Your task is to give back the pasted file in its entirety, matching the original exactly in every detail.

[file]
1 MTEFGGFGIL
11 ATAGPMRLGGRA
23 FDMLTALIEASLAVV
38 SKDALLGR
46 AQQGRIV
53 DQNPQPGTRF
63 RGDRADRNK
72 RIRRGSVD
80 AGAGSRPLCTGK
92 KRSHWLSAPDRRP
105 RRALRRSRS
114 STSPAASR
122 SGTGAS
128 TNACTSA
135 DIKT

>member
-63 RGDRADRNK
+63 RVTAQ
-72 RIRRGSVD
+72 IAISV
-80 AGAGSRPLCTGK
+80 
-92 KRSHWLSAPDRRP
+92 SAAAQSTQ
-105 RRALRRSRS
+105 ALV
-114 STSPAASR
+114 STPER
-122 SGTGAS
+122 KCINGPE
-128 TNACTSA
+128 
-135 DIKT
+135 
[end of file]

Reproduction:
1 MTEFGGFGIL
11 ATAGPMRLGGRA
23 FDMLTALIEASLAVV
38 SKDALLGR
46 AQQGRIV
53 DQNPQPGTRF
63 RGDRADRNK
72 RIRRGSVD
80 AGAGSRPLCTGK
92 KRSHWLSAPDRRP
105 RRALRRSRS
114 STSPAASR
122 SGTGAS
128 TNACTSA
135 DIKT

>member
-63 RGDRADRNK
+63 RVTAQ
-72 RIRRGSVD
+72 IAISV
-80 AGAGSRPLCTGK
+80 
-92 KRSHWLSAPDRRP
+92 SAAAQSTQ
-105 RRALRRSRS
+105 ALV
-114 STSPAASR
+114 STPER
-122 SGTGAS
+122 KCINGPE
-128 TNACTSA
+128 
-135 DIKT
+135 